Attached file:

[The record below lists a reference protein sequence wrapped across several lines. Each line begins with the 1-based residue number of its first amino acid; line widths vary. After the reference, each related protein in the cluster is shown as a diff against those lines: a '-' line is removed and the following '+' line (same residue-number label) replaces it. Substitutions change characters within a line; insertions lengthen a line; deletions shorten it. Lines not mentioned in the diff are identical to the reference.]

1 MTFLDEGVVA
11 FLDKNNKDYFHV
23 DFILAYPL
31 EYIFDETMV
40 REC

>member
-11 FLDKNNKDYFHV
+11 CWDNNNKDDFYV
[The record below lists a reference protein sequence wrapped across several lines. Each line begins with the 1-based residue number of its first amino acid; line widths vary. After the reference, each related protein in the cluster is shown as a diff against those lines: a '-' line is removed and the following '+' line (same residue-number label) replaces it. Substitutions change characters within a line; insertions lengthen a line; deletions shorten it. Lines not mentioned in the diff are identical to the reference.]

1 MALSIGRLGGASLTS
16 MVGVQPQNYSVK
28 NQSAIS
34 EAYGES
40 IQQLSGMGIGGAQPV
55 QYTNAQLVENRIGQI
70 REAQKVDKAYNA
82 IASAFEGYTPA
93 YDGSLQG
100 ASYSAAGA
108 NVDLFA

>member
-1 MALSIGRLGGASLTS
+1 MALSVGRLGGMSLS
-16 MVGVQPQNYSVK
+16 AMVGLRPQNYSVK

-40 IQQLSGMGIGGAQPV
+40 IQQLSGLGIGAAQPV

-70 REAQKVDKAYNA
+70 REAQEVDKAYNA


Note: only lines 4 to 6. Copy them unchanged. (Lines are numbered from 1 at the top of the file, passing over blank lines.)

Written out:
23 DFILAYPL
31 EYIFDETMV
40 REC